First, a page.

Many businesses do not use the System Development Life Cycle. What is a likely explanation?
The most likely explanation is they do not know what SDLC is. This concept is still in it’s infancy as compared to other business practices concepts and theories. The reason no one knows what it is, because most every development project and development company are dramatically different. The driving forces are money available, costs, people, expertise, experience, budget and timeline.
When I started writing code there were no schools to teach code writing. We just invented things as we went along. Only the very large organizations and veteran programmers that have been dragged through the hot coals of the development cycle really understand what it is and its sub components.
Most development projects are done with small teams that share a portion of a much larger development program like at Microsoft. Most other upstarts and smaller companies are less structured and have more free spirited development teams.
Programming is like being an artist. They maybe a really good painter, but they may not be able to manage a project. Since development is a skill like being a painter not everyone can function in that structured manner or have been trained.
Like the really great artist, programming is something that has to be desired and the person has to have the vision for it. Managing SDLC requires someone who knows and understands both doing development and knowing what SDLC is all about.
Today there are very few managers that understand what the developers are doing and only understand time and money. In the industry SDLC is known, but the term is shortened to development cycle.
Here are a couple of sub components of SDLC that contain their own life cycle.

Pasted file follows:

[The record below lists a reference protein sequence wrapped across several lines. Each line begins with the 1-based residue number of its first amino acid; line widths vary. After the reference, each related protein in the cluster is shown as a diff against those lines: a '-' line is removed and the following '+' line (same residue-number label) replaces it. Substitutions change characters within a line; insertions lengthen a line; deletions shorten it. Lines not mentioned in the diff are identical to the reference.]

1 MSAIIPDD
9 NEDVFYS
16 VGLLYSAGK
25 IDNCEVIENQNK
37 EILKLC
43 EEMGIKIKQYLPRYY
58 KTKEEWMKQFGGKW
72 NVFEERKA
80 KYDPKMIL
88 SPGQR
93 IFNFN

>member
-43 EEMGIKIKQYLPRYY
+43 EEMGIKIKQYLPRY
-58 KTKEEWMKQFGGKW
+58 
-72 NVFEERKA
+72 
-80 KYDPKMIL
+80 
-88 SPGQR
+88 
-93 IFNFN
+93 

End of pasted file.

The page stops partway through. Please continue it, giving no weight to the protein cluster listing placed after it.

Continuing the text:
Why do system installations fail?
There are infinity + 1 reasons why an installation will fail. Because there are many different operating systems at different stages of patches and critical updates, with hundreds of localizations for a particular country, with 100,000’s of third party software with it own multitude of various versions, different hardware versions, firmware versions, device driver version levels, different levels of user knowledge about the products and systems and billions of lines of code running on trillions and trillions of billions of transistors. There is never the perfect installation for all cases and all situations. The best that you can hope for is the vast majority of your target audience.
The recent XP Service Pack 2 installation is a classic example. Microsoft has reported that there have been over 120 million downloads of XP Service Pack 2. The Gardner Group (an industry watch dog) is reporting that 10% of all XP SP2 upgrades will result in failure. That means that 12 million installations of XP SP2 have failed.
Is an unfinished system a failure?
NO! Software is one of the few products that you cailing, out of disk space, not enough system resources, file corruption, and all the items listed about under why installs fail.
Why do system installations succeed?
LUCK! LUCK! LUCK! And LUCK! System installs can be successful if they are very simple and not complicated. Testing, Testing and Testing and more testing on the various versions of your largest target audience will give you the largest base of success.
You will have has failed installations due to odd ball reasons, such as the computer is infected with spyware, the hard drive is failing, out of disk space, not enough system resources, file corruption, and all the items listed about under why installs fail.
I was introduced to Microsoft’s long range vision for software installations back in 2001 at Redmond, WA. Future software installs pulls out a chapter from the old school book from the DOS days. Back then to do an install, you just created a directory and copy the files into it. Microsoft will be doing future installs with the .Net platform OS’s with what is called Portable Executables (PE).
The install will create a folder and copy the files into it. To uninstall you just delete the folder. What a concept! Today’s software installs are so complex it is a miracle that we have successful installs. Thousands of files are copied to hundreds of locations, with hundreds of registry entries, often times over writing newer entries and with older versions of files.
It is a nightmare called DLL HELL. Microsoft is making great strides in this area to eliminate it. However it is taking much longer than I expected it before PE becomes a reality.